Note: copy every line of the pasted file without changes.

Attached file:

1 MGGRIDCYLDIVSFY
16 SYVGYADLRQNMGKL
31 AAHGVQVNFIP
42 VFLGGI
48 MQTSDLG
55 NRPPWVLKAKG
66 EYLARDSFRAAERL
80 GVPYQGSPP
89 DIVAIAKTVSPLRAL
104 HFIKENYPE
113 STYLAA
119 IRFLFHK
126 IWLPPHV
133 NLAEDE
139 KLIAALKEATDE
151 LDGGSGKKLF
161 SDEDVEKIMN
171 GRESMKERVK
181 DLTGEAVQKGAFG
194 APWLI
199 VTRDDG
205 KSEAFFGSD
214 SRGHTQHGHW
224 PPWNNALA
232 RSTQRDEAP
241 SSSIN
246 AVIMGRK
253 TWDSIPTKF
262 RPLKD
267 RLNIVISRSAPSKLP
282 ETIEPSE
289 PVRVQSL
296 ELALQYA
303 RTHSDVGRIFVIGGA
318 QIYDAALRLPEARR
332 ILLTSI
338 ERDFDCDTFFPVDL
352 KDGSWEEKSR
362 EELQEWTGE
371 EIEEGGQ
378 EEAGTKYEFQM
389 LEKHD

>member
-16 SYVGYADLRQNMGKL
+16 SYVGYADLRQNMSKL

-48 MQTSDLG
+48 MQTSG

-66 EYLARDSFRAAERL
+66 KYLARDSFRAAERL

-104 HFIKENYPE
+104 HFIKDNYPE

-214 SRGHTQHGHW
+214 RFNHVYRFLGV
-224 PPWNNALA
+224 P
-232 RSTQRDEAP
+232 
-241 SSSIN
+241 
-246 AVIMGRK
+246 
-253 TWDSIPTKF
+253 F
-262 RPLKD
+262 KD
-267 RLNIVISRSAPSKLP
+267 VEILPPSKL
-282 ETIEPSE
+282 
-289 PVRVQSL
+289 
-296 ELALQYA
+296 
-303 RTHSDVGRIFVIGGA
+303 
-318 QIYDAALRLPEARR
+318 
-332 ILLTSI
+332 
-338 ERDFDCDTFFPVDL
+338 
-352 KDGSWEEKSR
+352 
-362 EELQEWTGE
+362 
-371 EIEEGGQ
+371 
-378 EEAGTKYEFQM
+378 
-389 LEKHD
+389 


1 MGGRIDCYLDIVSFY
16 SYVGYADLRQNMGKL
31 AAHGVQVNFIP
42 VFLGGI
48 MQTSDLG
55 NRPPWVLKAKG
66 EYLARDSFRAAERL
80 GVPYQGSPP
89 DIVAIAKTVSPLRAL
104 HFIKENYPE
113 STYLAA
119 IRFLFHK
126 IWLPPHV
133 NLAEDE
139 KLIAALKEATDE
151 LDGGSGKKLF
161 SDEDVEKIMN
171 GRESMKERVK
181 DLTGEAVQKGAFG
194 APWLI
199 VTRDDG
205 KSEAFFGSD
214 SRGHTQHGHW
224 PPWNNALA
232 RSTQRDEAP
241 SSSIN
246 AVIMGRK
253 TWDSIPTKF
262 RPLKD
267 RLNIVISRSAPSKLP
282 ETIEPSE
289 PVRVQSL
296 ELALQYA
303 RTHSDVGRIFVIGGA
318 QIYDAALRLPEARR
332 ILLTSI
338 ERDFDCDTFFPVDL
352 KDGSWEEKSR
362 EELQEWTGE
371 EIEEGGQ
378 EEAGTKYEFQM
389 LEKHD

>member
-16 SYVGYADLRQNMGKL
+16 SYVGYADLRQNMSKL

-48 MQTSDLG
+48 MQTSG

-66 EYLARDSFRAAERL
+66 KYLARDSFRAAERL

-104 HFIKENYPE
+104 HFIKDNYPE

-214 SRGHTQHGHW
+214 RFNHVYRFLGV
-224 PPWNNALA
+224 P
-232 RSTQRDEAP
+232 
-241 SSSIN
+241 
-246 AVIMGRK
+246 
-253 TWDSIPTKF
+253 F
-262 RPLKD
+262 KD
-267 RLNIVISRSAPSKLP
+267 VEILPPSKL
-282 ETIEPSE
+282 
-289 PVRVQSL
+289 
-296 ELALQYA
+296 
-303 RTHSDVGRIFVIGGA
+303 
-318 QIYDAALRLPEARR
+318 
-332 ILLTSI
+332 
-338 ERDFDCDTFFPVDL
+338 
-352 KDGSWEEKSR
+352 
-362 EELQEWTGE
+362 
-371 EIEEGGQ
+371 
-378 EEAGTKYEFQM
+378 
-389 LEKHD
+389 